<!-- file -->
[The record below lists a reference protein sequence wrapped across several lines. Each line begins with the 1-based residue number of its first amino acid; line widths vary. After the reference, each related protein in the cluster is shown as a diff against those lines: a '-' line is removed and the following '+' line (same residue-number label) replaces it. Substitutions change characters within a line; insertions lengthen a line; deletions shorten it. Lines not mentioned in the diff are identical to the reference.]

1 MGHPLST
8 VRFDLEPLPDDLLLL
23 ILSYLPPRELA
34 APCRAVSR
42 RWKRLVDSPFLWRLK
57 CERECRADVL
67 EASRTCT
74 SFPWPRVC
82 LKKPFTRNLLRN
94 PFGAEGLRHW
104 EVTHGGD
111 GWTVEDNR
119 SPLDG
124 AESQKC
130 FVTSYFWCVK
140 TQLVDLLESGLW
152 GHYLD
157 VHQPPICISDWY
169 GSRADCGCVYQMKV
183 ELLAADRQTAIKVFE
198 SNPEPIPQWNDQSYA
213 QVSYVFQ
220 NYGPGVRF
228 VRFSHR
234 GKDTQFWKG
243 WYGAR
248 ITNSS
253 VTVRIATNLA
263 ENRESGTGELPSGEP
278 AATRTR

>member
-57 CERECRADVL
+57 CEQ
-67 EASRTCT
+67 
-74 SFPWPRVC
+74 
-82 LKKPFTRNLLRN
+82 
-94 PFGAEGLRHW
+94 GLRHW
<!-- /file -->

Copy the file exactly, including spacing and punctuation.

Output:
[The record below lists a reference protein sequence wrapped across several lines. Each line begins with the 1-based residue number of its first amino acid; line widths vary. After the reference, each related protein in the cluster is shown as a diff against those lines: a '-' line is removed and the following '+' line (same residue-number label) replaces it. Substitutions change characters within a line; insertions lengthen a line; deletions shorten it. Lines not mentioned in the diff are identical to the reference.]

1 MGHPLST
8 VRFDLEPLPDDLLLL
23 ILSYLPPRELA
34 APCRAVSR
42 RWKRLVDSPFLWRLK
57 CERECRADVL
67 EASRTCT
74 SFPWPRVC
82 LKKPFTRNLLRN
94 PFGAEGLRHW
104 EVTHGGD
111 GWTVEDNR
119 SPLDG
124 AESQKC
130 FVTSYFWCVK
140 TQLVDLLESGLW
152 GHYLD
157 VHQPPICISDWY
169 GSRADCGCVYQMKV
183 ELLAADRQTAIKVFE
198 SNPEPIPQWNDQSYA
213 QVSYVFQ
220 NYGPGVRF
228 VRFSHR
234 GKDTQFWKG
243 WYGAR
248 ITNSS
253 VTVRIATNLA
263 ENRESGTGELPSGEP
278 AATRTR

>member
-57 CERECRADVL
+57 CEQ
-67 EASRTCT
+67 
-74 SFPWPRVC
+74 
-82 LKKPFTRNLLRN
+82 
-94 PFGAEGLRHW
+94 GLRHW